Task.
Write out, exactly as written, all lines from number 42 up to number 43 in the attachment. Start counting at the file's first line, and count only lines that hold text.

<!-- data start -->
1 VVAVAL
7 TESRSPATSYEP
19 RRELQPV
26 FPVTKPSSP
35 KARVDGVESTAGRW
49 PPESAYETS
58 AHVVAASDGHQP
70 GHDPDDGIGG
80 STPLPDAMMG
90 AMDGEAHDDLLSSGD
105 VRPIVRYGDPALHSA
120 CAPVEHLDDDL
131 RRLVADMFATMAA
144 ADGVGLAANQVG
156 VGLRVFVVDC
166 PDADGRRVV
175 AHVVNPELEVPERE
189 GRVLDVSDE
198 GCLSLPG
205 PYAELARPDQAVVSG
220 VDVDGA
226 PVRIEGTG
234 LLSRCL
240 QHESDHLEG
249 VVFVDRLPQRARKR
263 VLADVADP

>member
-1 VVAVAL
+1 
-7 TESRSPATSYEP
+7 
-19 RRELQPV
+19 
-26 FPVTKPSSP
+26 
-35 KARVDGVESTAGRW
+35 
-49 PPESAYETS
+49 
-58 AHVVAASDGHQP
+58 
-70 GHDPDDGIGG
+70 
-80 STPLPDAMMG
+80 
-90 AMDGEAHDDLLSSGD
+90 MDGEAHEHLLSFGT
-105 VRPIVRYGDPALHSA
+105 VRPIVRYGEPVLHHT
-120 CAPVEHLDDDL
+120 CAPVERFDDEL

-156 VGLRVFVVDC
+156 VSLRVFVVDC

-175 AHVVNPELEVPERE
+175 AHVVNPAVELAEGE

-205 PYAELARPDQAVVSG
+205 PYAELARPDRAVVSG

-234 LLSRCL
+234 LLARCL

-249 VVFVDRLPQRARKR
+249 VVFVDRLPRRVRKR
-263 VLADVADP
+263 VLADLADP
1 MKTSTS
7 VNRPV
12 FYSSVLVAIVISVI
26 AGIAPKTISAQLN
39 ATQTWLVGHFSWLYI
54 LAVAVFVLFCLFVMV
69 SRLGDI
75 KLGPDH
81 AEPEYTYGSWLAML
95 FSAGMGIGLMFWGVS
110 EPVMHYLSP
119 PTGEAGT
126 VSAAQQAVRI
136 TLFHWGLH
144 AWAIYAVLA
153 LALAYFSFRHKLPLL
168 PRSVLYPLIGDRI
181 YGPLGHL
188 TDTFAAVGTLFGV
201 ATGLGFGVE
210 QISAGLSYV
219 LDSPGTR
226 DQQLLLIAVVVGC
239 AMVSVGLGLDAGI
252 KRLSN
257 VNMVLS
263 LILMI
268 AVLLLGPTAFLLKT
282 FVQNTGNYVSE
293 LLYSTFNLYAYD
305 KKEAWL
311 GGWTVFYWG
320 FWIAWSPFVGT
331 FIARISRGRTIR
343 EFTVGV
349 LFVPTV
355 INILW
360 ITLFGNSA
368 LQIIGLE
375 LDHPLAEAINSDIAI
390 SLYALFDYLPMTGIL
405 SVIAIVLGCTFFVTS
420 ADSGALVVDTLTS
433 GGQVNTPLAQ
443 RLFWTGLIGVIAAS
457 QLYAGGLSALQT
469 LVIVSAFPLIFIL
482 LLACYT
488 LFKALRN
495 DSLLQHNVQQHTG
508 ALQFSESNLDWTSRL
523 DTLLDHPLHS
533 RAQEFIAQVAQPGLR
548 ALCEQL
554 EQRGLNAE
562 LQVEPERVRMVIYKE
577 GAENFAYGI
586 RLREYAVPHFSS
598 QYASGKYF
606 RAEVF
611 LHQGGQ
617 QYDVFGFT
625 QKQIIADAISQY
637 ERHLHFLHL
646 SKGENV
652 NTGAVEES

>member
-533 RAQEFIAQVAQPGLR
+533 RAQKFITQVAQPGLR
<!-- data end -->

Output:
-70 GHDPDDGIGG
+70 